Published: Sat, September 15, 2018
Research | By Jody Lindsey

TS Isaac less organised; Governments call off Storm Warnings, Watches

TS Isaac less organised; Governments call off Storm Warnings, Watches

While there are no watches or warnings for the Virgin Islands at the present time, there is the potential that some winds of Isaac may affect St. Croix as the storm passes south of the islands on Friday morning.

The National Hurricane Center's official forecast shows that if Helene can hold together, it will impact Ireland and the northern United Kingdom by early this upcoming week. The storm, which just days earlier had been a hurricane, weakened significantly as it approached the the Lesser Antilles and passed with little notice in the USVI, stirring some winds and bringing some hit-or-miss showers to the territory but little else.

The Met Office issued a weather warning ahead of Storm Helene's arrival, and said "injuries and danger to life from flying debris are possible".

The National Hurricane Center in Miami says the core of Florence was located at 11 p.m. Friday about 15 miles (20 kilometers) west-northwest of Myrtle Beach, South Carolina.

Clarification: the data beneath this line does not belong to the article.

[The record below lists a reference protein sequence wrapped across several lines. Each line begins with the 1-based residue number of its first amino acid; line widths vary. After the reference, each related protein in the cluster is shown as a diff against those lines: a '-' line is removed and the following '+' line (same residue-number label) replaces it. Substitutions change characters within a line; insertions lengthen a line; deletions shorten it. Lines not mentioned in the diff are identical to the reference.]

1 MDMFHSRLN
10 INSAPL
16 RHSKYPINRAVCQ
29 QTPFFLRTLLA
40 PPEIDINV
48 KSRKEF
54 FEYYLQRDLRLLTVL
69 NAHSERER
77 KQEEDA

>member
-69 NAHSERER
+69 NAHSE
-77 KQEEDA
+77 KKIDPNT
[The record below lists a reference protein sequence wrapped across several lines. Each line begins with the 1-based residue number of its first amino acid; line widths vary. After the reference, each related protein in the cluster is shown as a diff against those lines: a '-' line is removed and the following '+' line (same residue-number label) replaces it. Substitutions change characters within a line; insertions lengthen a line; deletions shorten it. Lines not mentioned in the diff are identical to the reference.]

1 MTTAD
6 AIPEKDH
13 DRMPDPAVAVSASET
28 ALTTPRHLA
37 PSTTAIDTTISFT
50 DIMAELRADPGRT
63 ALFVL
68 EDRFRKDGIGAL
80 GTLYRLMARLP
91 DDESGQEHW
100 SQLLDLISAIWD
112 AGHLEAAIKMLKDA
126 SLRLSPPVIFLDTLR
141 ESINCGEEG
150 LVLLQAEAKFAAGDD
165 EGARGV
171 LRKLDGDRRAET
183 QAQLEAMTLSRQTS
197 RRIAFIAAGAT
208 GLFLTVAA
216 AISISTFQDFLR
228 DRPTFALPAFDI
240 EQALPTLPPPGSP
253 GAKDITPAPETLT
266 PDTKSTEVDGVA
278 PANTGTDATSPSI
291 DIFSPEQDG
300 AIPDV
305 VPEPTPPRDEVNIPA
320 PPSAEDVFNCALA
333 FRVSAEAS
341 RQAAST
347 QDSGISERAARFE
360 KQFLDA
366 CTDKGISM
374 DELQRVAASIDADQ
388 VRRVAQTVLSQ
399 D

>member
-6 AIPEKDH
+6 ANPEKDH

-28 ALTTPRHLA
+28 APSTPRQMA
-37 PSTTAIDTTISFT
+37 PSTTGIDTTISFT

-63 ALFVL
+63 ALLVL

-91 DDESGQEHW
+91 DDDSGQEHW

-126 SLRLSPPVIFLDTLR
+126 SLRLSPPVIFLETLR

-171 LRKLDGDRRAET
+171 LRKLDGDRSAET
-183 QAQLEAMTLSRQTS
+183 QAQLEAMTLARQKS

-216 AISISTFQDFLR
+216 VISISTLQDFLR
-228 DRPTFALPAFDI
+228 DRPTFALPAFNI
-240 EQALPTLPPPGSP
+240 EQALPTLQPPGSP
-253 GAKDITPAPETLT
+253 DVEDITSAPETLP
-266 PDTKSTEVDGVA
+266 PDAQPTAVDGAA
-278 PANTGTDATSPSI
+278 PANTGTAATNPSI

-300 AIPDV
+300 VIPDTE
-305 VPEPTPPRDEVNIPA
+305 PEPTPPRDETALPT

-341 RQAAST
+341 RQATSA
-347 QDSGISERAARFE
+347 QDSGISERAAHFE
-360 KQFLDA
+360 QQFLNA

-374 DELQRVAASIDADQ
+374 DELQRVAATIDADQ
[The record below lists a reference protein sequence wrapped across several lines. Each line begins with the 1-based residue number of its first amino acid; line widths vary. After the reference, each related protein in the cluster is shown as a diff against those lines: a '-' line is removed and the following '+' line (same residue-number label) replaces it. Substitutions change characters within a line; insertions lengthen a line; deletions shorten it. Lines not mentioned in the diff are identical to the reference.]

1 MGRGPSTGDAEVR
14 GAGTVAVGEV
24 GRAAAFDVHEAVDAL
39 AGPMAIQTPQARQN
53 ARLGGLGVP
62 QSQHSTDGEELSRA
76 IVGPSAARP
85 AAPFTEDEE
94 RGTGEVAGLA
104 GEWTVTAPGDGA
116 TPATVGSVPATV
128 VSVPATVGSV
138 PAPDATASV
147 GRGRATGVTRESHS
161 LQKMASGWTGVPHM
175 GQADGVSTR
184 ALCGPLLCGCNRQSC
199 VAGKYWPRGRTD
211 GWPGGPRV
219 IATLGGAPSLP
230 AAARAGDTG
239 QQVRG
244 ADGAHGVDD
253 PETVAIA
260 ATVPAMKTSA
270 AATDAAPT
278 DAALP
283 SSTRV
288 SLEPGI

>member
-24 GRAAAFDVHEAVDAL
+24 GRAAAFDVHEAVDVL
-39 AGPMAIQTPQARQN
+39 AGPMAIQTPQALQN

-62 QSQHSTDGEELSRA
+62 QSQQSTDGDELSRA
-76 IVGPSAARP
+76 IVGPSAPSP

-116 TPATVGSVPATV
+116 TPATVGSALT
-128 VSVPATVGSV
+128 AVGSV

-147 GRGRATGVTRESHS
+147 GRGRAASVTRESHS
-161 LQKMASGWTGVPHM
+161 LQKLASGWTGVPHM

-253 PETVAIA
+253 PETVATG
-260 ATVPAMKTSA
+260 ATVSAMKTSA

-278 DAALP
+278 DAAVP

Forecasts released Friday evening called Isaac's future "unclear", with models uncertain of if vertical wind shear that's been ripping the storm apart potentially backing off, or if Isaac will fully degenerate into a tropical wave. Isaac also has the potential to bring 1-2 inches of rain to portions of St. Croix.

Shelters open across the Carolinas for Hurricane Florence evacuees
More than 80,000 people were already without power as the storm began buffeting the coast, and more than 12,000 were in shelters. Fortunately for House, he says this storm should not be a devastating event for the beach town in terms of loss of life.

Florence is now churning through the Atlantic, only a few hundred miles off the coast of Wilmington, N.C. We have several storms to track in the Atlantic and another one in the Pacific heading towards Hawaii. "Catastrophic flash flooding and prolonged significant river flooding are likely", the Hurricane Center said.

Florence has 130 miles per hour winds, enough to make it a unsafe Category 4 hurricane.

But that hasn't stopped the territory from preparing for the worst. Hurricane watches were in effect on those islands. Earlier forecasts showed that the storm was slated to directly hit around North and SC.

The National Hurricane Center states that these storm surges are highly likely along portions of the coastlines of North Carolina and SC.

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